Bnei Brak is the home of several Charedi rabbinic leaders, including Rav Aharon Leib Steinman. He is quoted in this article as being in the forefront of opposition to implementing any secular studies at all. He is dedicated to the current and decades long paradigm of pure Torah study to the exclusion of all else.  He believes it should remain intact without the ‘contamination’ of secular subjects.

I understand the mentality. But as I have said repeatedly here (far too many times to count) a policy of universal rejection of secular subjects in all of its schools is harmful to the material welfare of its people. Which in turn can easily make it harmful to its spiritual welfare.  While the claim is constantly made by their rabbinic leadership, their politicians, and their media – that a core secular curriculum would destroy the Torah world – the fact that the virtually all American Charedi schools have one gives lie to that rhetoric.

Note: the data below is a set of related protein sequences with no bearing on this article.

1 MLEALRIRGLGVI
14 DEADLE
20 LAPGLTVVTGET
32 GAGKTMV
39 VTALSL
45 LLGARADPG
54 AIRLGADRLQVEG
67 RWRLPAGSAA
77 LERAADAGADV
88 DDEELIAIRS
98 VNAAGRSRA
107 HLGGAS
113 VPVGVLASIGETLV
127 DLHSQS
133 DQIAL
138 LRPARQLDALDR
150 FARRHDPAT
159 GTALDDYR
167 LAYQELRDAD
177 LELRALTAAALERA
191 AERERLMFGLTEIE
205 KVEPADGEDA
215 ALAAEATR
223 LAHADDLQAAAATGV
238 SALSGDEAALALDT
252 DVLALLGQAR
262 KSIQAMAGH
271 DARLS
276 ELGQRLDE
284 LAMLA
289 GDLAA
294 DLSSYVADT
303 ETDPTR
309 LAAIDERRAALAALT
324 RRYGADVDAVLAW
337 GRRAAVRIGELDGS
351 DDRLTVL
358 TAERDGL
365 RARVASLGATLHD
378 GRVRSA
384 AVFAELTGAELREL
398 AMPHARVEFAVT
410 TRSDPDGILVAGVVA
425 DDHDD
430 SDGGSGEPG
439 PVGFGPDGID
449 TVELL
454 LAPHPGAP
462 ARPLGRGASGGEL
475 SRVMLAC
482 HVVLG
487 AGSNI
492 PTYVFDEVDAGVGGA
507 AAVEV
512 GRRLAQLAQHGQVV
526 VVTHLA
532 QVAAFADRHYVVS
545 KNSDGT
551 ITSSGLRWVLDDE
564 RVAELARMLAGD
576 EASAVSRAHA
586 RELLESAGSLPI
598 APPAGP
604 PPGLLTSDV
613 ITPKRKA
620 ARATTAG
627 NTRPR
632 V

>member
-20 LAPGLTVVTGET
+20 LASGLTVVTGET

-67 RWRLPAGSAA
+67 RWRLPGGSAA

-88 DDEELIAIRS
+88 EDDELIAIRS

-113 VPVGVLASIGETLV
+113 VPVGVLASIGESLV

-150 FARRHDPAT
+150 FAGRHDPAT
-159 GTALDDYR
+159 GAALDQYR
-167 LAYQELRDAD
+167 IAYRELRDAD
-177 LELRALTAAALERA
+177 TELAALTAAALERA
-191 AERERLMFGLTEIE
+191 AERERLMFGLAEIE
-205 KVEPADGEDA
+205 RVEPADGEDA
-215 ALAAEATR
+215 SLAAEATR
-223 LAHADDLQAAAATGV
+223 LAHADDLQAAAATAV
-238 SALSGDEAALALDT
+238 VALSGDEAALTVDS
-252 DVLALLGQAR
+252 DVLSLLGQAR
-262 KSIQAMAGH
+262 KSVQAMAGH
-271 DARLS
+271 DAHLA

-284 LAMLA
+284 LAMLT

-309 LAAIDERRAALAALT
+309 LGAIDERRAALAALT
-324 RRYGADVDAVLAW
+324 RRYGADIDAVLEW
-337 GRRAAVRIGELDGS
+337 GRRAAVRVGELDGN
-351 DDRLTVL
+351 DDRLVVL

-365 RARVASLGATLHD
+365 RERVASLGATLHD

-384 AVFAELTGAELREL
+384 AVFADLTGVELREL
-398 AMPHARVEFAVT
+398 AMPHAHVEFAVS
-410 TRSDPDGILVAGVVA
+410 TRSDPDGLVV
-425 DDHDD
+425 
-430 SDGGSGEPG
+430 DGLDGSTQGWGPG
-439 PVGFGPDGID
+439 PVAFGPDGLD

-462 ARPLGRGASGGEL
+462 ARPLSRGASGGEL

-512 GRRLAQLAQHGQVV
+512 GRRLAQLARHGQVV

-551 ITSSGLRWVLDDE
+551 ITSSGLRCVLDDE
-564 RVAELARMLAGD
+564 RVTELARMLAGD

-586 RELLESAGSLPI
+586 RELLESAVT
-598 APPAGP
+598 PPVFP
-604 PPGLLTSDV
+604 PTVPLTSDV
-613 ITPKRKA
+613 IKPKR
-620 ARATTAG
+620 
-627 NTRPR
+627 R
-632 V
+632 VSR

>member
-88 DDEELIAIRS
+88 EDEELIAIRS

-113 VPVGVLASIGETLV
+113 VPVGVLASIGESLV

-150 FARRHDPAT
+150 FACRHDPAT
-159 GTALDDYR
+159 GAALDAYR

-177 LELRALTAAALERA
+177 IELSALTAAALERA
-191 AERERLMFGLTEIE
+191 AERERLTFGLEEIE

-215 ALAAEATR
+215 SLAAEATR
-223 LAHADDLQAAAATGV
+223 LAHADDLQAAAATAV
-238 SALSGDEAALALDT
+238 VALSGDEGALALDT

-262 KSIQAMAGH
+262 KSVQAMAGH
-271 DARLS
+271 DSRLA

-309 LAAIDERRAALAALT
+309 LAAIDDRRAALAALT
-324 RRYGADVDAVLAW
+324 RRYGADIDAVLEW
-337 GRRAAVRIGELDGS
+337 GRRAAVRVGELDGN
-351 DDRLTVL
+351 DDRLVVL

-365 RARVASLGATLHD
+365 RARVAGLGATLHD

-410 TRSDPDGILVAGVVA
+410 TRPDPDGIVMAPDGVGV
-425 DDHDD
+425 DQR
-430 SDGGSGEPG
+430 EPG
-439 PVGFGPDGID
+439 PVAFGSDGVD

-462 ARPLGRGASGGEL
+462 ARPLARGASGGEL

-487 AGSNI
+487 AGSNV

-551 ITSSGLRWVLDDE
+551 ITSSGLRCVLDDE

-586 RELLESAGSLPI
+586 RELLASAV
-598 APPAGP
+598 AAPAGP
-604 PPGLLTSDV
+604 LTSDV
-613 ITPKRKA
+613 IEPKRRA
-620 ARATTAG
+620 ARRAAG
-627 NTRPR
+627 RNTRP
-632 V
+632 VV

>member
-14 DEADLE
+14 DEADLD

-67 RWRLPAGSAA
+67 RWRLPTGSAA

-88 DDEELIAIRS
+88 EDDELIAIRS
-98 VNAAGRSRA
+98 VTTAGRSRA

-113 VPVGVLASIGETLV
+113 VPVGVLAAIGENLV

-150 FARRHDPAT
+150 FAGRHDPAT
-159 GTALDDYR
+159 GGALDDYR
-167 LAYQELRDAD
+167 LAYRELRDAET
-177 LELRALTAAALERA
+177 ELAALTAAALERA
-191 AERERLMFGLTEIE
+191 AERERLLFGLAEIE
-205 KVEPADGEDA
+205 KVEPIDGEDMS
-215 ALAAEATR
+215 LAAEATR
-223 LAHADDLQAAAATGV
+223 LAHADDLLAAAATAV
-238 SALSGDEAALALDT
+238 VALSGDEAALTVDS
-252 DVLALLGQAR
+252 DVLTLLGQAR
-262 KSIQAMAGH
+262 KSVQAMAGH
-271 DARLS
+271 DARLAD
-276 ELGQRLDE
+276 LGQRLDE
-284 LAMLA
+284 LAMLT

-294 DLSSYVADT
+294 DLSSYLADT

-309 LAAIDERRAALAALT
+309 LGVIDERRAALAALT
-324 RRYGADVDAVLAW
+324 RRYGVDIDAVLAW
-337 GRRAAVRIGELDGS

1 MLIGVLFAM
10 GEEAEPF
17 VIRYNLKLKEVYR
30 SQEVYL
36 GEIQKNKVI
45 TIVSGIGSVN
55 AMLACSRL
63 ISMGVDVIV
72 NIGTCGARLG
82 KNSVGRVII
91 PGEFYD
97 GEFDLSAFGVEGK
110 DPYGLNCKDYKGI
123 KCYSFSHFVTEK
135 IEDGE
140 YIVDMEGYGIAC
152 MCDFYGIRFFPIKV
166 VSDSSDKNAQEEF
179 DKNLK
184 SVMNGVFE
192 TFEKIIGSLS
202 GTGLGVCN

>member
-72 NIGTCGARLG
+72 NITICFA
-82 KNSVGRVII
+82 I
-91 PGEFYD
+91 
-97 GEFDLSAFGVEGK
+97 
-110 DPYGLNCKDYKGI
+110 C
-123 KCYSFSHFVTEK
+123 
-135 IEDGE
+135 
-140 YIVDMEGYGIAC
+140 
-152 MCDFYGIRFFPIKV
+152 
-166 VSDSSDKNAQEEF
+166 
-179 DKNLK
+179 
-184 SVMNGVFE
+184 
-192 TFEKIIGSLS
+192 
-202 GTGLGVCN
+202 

As I have also said so many times, it should be obvious to anyone with eyes that will see and ears that will hear that the Israeli government is not Czarist Russia. They do not want to destroy Judaism, Not even Charedi Judaism. They are doing the opposite. They are trying to save it. They are helping it survive into the future by creating a mechanism via education to better itself materially and thus spiritually. The Mishnaic dictum of Ein Kemech Ein Torah is alive and well in Charedi circles as the oppressive poverty one often finds there is the cause of tremendous Shalom Bayis and OTD issues. You’re not going to get much spirituality under conditions like these.